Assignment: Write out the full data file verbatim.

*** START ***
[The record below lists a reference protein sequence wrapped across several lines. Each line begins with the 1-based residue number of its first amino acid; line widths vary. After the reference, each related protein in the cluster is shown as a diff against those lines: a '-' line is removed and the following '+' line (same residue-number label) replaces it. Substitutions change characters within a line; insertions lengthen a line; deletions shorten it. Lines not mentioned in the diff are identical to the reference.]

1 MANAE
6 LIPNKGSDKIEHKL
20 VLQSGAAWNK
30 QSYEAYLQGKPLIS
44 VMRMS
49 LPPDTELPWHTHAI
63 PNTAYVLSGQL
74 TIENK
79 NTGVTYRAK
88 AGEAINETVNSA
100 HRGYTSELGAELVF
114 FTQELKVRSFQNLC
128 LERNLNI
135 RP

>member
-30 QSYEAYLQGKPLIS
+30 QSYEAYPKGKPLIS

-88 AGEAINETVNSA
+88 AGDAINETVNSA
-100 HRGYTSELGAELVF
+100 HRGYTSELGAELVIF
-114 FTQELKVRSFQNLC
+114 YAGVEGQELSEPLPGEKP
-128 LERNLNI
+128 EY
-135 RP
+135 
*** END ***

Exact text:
[The record below lists a reference protein sequence wrapped across several lines. Each line begins with the 1-based residue number of its first amino acid; line widths vary. After the reference, each related protein in the cluster is shown as a diff against those lines: a '-' line is removed and the following '+' line (same residue-number label) replaces it. Substitutions change characters within a line; insertions lengthen a line; deletions shorten it. Lines not mentioned in the diff are identical to the reference.]

1 MANAE
6 LIPNKGSDKIEHKL
20 VLQSGAAWNK
30 QSYEAYLQGKPLIS
44 VMRMS
49 LPPDTELPWHTHAI
63 PNTAYVLSGQL
74 TIENK
79 NTGVTYRAK
88 AGEAINETVNSA
100 HRGYTSELGAELVF
114 FTQELKVRSFQNLC
128 LERNLNI
135 RP

>member
-30 QSYEAYLQGKPLIS
+30 QSYEAYPKGKPLIS

-88 AGEAINETVNSA
+88 AGDAINETVNSA
-100 HRGYTSELGAELVF
+100 HRGYTSELGAELVIF
-114 FTQELKVRSFQNLC
+114 YAGVEGQELSEPLPGEKP
-128 LERNLNI
+128 EY
-135 RP
+135 